Thursday, September 2, 2010

115 The Autograph Hound

Title: The Autograph Hound
Studio: Disney
Date: 9/01/39
Credits: -
Series: Donald Duck
Running time (of viewed version): 8:15 (without Leonard, but with Buena Vista intro)

Synopsis: Donald trespasses for autographs, but ends up crushed under the weight of other people's interest in him.

Comments: The title card begins the caricatures, Harpo Marx on the left, Greta Garbo in the middle, and that milquetoast Hugh Herbert on the right. None of these people are actually people Donald seeks an autograph from in the cartoon... Another cartoon I can clearly recall from my youth; I remember the faking being in Garbo's car gag. Maybe the Disney Channel played it more often than average; maybe the varied characters just left more of an impression and allowed the overall cartoon to be remembered more clearly by me. I didn't really know who almost any of the stars were at the time (there's way more that I could screencap in this than in the average Disney short). I only knew old Mickey Rooney, and didn't associate him with young Mickey in the cartoon. The guard's badge shines an unusually large amount. It's almost like they're recycling the ice rink from The Hockey Champ, but this one doesn't look as real; on the other hand, it has the actual (yeah yeah, I know) Sonja Henie. Silhouettes in a tent, turn out to be the Ritz Brothers (they go through many hat changes). I'm not sure the Ritz Brothers coming out of the cloud is done effectively. This is the most "hammer you over the head with the names of the stars" caricature cartoon ever, I think. Donald says the names of many of the stars, and those many sign their names. This is in stark contrast to most caricature cartoons, which rely solely on the caricature itself to communicate who it was of. This of course makes this cartoon much easier to identify the signing stars than in the other caricature cartoons (and all the unsigning stars in this cartoon) for us now, when we are not day to day familiar with the relevant celebrities. Strangely, Donald is famous as well, which makes this self referential.

There's an excellent page comparing actual photos of some of the stars with their caricatures at
which provides some of the the unsigning (or unspoken; Garbo is named but does not sign) stars names; Mischa Auer, Joan Crawford, Groucho Marx, Harpo Marx, Charlie McCarthy, Henry Armetta, Clark Gable, Eddie Cantor, Katherine Hepburn, Slim Summerville Irvin S. Cobb, Edward Arnold, Hugh Herbert, Roland Young, Stepin Fetchit (it's not "Steppin"?), Joe E. Brown, Martha Raye, Bette Davis, Lionel Barrymore, Charles Boyer. (Also possibly the Andrews Sisters; this makes sense, as the caricatures are three kinds of poison, and their official site lists their hair as red (LaVerne), brunette (Maxene) and blonde (Patty) and following; Patty seems to still be alive as of this writing, making her a third surviving subject along with Mickey Rooney and Shirley Temple). It's unclear if the bayonetting soldiers are specific; they look cartoony generic compared to the known caricatures (not Disney cartoony tho). The Lone Ranger could be intended as a caricature of his actor at the time; his horse sounds like he could be a specific voice caricature; it's a voice similar to Eddie Anderson's, but I think someone else; maybe I'm just thinking of a cartoon voice that's come up for me before, tho. There's someone in a green vest behind Bette Davis who looks like a caricature. Also two guys in overalls behind Groucho and Harpo, tho they could be generic. There is a crowd of top hat-ed dog men behind Auer and Crawford which might be a grab from Society Dog Show.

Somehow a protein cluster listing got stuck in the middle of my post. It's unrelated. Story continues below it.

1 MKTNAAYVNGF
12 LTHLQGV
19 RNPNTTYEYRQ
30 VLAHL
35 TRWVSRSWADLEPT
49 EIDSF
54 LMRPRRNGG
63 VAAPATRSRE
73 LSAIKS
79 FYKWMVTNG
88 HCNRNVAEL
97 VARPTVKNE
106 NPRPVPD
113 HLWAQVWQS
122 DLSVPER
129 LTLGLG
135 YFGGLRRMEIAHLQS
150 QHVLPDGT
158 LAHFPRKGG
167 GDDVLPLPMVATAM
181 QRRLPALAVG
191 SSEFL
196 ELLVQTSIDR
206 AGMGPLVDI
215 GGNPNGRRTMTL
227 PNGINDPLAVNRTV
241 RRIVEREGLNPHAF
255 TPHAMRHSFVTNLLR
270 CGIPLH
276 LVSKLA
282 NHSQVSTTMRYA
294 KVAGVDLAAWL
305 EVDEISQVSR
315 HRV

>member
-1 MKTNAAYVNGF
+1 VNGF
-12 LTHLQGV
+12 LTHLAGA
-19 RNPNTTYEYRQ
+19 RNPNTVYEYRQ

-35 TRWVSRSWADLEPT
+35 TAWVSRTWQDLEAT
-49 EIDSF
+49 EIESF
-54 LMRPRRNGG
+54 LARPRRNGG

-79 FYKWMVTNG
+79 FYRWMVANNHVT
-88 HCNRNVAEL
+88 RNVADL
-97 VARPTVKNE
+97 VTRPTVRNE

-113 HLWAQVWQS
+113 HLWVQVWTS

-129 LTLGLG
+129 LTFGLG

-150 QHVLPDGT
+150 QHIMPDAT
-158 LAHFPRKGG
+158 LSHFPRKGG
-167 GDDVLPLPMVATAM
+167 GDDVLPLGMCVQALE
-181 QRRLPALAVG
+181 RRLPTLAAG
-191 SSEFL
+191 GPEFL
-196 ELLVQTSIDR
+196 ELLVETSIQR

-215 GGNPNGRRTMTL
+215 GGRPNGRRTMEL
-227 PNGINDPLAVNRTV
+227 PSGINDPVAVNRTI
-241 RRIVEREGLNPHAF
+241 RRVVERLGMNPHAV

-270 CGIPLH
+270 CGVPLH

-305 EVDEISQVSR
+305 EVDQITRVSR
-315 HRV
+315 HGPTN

I've used many crossfade caps here as they make for fewer images, not because I find them beautiful. THat final sequence of fades still takes up a massively disproportionate amount of the caps for the cartoon.

Welcome to World War II.

The Shirley Temple drawing below is from a Howard Lowery auction.


  1. Damn...I like this cartoon, but I simply HATE TO HEAR how Disney fans present this cartoon as the best caricature cartoon ever...hate it...

  2. Well, it's the most caricature-based Disney cartoon I can think of, so any Disney partisan is likely to take the position it's best for the same reason they'd tend to lobby for any Disney cartoon. In their defense, it is one of the most technically proficient cartoons made with a flurry of caricatures that I've seen. Are the Disney fans just extrmely dismissive of other caricature cartoons?

  3. I think one of the problems with the blackface / whiteface idea in cartoon caricatures is shown above; the black guy has a fairly typical stereotypical black face, but if you go up and down, the white faces even in one cartoon don't follow one pattern.